High energy content densified lignocellulose biomass

Methods and systems for forming densified lignocellulose biomass are described. Methods can include torrefaction and densification of a lignocellulose feedstock. Temperature and pressure control and lubricant addition throughout the process can provide for the lignin to dissipate more completely throughout the biomass and better coat the cellulose. The product can include a high level of lignin and low volatiles, both of which can improve the energy density of the product. In addition, the process can include a cooling step that can increase the crystallinity of the solidified lignin, which can further increase bulk density and improve grindability of the product.

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Description

CROSS REFERENCE TO RELATED APPLICATION

This application claims filing benefit of U.S. Provisional Patent Application Ser. No. 62/118,788 having a filing date of Feb. 20, 2015, which is incorporated herein by reference in its entirety.

BACKGROUND

As concerns for the environmental costs related to the use of non-renewable resources grow, energy production based on alternative resources such as solar, wind, and biomass is being developed. Unfortunately, the relative ease of energy production and the high energy density available in non-renewable resources is difficult to match. For instance, solar power requires large surface area collectors and wind power requires large wind turbines. In addition, both of these routes require energy storage systems, which add additional energy conversion steps and associated efficiency losses.

Use of biomass to replace nonrenewable energy sources has shown great promise, such as in the formation of biofuels and industrially useful bioplastics. The relatively low energy density of biomass as compared to fossil fuels such as coal and natural gas remains a problem for large-scale, high energy intensity use of biomass, for instance as an energy source for power plants.

Lignocellulosic biomass is a most readily available renewable natural resource and provides the two most abundant organic compounds on earth in lignin and cellulose, with the other major components including hemicellulose. The usefulness of cellulose has long been recognized, primarily in paper making, but increasingly for use in formation of biofuels due to the high energy density. Lignin is a generic term for a complex polymer of aromatic alcohols that varies somewhat between plant species, but in all forms has a very high energy density. It is an integral part of the cell wall that covers and protects the cellulose and hemicellulose with such efficiency that it also presents many challenges to the successful use of the biomass.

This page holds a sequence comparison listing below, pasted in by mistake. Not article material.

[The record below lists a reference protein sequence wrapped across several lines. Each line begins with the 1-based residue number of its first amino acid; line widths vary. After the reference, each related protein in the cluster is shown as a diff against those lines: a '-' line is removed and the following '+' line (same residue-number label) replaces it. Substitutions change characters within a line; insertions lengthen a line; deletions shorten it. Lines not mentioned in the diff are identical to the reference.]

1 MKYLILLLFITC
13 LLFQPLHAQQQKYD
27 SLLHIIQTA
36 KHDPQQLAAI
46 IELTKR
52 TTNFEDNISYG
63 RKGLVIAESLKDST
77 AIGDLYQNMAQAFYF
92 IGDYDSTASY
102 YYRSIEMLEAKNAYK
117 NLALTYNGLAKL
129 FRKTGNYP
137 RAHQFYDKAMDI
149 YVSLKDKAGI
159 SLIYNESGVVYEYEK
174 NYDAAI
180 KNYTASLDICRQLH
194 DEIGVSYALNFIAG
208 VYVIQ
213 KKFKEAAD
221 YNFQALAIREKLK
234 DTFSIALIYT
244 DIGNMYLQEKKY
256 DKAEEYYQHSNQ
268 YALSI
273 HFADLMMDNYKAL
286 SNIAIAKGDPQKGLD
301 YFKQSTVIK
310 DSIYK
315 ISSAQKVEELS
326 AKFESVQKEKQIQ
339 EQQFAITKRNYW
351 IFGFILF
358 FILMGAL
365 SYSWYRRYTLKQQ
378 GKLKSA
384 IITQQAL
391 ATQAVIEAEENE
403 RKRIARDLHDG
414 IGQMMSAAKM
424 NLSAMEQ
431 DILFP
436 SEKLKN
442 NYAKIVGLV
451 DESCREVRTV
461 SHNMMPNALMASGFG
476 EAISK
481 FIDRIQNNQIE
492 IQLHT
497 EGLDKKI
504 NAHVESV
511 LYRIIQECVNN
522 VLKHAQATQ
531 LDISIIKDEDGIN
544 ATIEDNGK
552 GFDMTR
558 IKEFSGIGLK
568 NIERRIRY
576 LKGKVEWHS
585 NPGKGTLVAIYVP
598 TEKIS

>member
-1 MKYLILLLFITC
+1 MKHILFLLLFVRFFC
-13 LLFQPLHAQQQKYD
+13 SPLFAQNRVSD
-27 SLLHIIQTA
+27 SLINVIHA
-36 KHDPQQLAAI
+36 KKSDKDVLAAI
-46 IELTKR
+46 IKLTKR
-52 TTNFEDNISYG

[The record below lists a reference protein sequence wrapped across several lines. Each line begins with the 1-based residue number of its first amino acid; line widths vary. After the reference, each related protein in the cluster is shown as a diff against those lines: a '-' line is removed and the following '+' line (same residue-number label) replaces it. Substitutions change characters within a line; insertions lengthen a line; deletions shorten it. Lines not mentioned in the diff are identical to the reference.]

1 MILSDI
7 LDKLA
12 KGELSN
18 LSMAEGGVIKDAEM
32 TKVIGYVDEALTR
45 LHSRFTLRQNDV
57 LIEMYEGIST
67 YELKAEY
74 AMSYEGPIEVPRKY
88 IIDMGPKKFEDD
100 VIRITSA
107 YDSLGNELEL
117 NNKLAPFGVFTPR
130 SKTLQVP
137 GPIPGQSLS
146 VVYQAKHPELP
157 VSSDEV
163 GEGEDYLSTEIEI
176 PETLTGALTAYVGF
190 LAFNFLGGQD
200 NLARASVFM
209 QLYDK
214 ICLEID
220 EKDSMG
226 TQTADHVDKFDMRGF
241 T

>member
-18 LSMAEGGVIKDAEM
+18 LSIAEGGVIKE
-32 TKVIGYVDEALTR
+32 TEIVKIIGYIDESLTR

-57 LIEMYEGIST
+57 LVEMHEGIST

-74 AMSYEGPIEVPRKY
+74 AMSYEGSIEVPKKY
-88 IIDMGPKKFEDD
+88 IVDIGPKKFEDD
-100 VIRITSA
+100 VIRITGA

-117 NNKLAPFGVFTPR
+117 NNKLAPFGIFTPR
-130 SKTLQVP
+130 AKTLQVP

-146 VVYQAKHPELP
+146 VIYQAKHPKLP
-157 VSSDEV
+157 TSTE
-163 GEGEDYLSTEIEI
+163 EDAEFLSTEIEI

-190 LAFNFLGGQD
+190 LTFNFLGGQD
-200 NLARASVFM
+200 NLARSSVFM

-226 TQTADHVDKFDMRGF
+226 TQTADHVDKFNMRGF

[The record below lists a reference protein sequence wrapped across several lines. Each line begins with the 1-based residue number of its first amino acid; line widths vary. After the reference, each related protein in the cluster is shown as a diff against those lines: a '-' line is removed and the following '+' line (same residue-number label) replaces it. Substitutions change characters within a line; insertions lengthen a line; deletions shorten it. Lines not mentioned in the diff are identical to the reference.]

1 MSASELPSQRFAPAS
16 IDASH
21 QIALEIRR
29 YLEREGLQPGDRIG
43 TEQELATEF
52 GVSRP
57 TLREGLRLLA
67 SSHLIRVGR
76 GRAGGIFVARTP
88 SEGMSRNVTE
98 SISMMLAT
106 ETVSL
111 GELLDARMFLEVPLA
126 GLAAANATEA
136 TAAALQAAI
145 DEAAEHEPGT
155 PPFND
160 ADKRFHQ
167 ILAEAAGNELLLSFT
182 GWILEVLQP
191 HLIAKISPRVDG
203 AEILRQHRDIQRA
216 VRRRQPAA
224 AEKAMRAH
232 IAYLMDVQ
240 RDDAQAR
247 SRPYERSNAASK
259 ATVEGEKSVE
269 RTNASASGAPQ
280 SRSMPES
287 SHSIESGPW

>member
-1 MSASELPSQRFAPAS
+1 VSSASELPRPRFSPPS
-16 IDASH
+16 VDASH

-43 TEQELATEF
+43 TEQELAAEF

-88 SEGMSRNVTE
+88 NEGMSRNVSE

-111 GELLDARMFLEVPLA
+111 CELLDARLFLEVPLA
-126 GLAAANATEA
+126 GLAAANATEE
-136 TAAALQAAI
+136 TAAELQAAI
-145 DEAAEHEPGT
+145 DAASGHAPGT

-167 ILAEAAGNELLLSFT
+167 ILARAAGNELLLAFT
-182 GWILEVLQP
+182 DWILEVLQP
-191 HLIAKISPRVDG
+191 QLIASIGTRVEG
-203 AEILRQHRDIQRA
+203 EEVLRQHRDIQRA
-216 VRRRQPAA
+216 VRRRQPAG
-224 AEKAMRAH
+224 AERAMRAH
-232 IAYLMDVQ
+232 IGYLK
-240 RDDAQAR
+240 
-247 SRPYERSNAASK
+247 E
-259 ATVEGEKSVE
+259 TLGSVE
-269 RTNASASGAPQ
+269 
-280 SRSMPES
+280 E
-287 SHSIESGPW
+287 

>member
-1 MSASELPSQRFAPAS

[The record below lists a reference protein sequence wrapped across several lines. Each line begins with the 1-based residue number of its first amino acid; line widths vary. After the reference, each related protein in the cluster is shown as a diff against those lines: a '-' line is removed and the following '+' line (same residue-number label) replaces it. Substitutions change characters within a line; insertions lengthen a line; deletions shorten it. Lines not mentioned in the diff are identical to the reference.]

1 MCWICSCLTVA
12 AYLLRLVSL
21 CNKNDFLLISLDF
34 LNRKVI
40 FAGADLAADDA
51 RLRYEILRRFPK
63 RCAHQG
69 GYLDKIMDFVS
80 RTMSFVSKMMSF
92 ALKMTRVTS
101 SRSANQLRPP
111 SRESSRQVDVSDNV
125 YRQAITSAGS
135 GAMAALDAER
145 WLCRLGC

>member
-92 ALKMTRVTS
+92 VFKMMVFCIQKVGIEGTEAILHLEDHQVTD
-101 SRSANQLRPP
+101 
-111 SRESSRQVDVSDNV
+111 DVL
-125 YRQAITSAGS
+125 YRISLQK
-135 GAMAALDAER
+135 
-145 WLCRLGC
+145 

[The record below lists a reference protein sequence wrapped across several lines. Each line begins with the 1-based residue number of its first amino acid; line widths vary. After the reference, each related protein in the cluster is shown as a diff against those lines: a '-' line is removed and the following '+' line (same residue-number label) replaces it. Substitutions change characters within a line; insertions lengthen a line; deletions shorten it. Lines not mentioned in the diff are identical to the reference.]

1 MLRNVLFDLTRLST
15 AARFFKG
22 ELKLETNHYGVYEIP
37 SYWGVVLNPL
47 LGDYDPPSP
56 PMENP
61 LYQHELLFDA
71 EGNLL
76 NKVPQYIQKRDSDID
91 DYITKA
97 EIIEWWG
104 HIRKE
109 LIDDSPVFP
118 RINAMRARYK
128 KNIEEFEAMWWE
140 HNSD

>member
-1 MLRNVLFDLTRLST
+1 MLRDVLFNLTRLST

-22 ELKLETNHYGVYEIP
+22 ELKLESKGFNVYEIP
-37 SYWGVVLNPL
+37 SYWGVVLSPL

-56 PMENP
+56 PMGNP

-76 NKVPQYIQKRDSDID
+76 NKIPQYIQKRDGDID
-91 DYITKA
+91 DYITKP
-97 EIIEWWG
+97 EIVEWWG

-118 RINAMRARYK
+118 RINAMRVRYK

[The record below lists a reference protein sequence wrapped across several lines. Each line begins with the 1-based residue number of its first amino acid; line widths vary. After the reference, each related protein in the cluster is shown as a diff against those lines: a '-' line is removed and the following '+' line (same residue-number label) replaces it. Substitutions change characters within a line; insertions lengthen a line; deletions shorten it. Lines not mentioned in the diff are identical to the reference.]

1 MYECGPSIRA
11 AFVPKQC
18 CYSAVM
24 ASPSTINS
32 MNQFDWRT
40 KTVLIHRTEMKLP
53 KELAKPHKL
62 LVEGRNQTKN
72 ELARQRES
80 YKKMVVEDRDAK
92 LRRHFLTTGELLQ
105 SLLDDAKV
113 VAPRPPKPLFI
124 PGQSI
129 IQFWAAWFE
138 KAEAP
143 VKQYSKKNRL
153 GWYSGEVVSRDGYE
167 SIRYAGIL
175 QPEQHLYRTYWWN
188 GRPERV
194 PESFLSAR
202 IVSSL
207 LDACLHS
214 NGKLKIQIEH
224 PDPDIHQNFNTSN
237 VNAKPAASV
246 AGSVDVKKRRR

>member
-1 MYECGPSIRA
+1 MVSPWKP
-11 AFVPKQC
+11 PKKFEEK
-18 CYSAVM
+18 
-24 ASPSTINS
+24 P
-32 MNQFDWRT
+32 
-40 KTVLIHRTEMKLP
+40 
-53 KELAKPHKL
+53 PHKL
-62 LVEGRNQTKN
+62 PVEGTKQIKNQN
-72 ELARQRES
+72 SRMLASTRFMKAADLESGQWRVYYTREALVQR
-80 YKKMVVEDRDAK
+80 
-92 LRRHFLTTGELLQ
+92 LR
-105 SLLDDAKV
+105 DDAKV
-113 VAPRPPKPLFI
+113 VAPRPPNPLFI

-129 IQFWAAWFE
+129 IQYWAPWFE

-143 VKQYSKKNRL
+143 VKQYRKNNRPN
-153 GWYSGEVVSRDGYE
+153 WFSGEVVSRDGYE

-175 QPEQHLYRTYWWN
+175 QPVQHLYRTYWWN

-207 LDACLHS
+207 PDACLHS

Attempts have been made to utilize lignocellulose biomass in energy production through torrefaction and densification. Torrefaction is a mild form of pyrolysis at relatively low temperature in a low oxygen atmosphere that increases the energy density of a lignocellulose biomass. During torrefaction, water may evaporate and volatile organic compounds may decompose and gassify, resulting in a loss of mass and chemical energy in the gas phase. However, because more mass than energy is lost, torrefaction results in energy densification, yielding a torrefied product with lower moisture content and higher energy content compared to untreated biomass. To further increase the energy density, torrefied biomass has been compacted to a highly dense form.

Unfortunately, torrefied and densified biomass formed to date has fallen short of the energy density and bulk density necessary for use as a high energy fossil fuel replacement. For instance, while the densified products have shown increase in energy density as compared to the starting materials (though not equal to fossil fuels), they still cannot be handled during shipping, storage, and use without excessive breakdown and fines formation. In addition, they cannot be ground in a ball mill to a size suitable for use, e.g., in coal-fired boilers. Moreover, the densified materials maintain a high level of volatile organic compounds, and release volatiles at relatively low temperatures above about 90° C.

What are needed in the art are methods and systems that can be utilized to form a high energy density and high bulk density biomass. The high energy and bulk density biomass can be beneficially utilized as a replacement for fossil fuel based energy sources such as coal.

SUMMARY

According to one embodiment, a method for forming a dense lignocellulose biomass is described. For instance a method can include torrefying a lignocellulosic biomass such as wood chips, ground harvest waste, etc. The method can also include conveying the torrefied lignocellulose biomass to a compression die. The torrefied lignocellulose biomass can be low in moisture at the compression die, for instance containing about 3 w/v % steam or less at the entrance to the compression die. The lignocellulose biomass can then be densified and extruded from the compression die.

Following the compression, the lignocellulose can be maintained at high temperature and pressure conditions for a period. For instance, the lignocellulose biomass can be conveyed through a sequential series of extension dies that are immediately downstream of the compression die. The densified lignocellulose biomass can be held at an increased pressure and temperature through the extension dies. For example, the densified biomass can be held at a temperature of about 200° C. or greater and at a pressure of about 10 tons per square inch to about 30 tons per square inch for a period of time following compression, e.g., as it passes through the extension dies. In one embodiment, water can be added to the compression dies in conjunction with the densified biomass, which can improve lubrication of the densified lignocellulose biomass.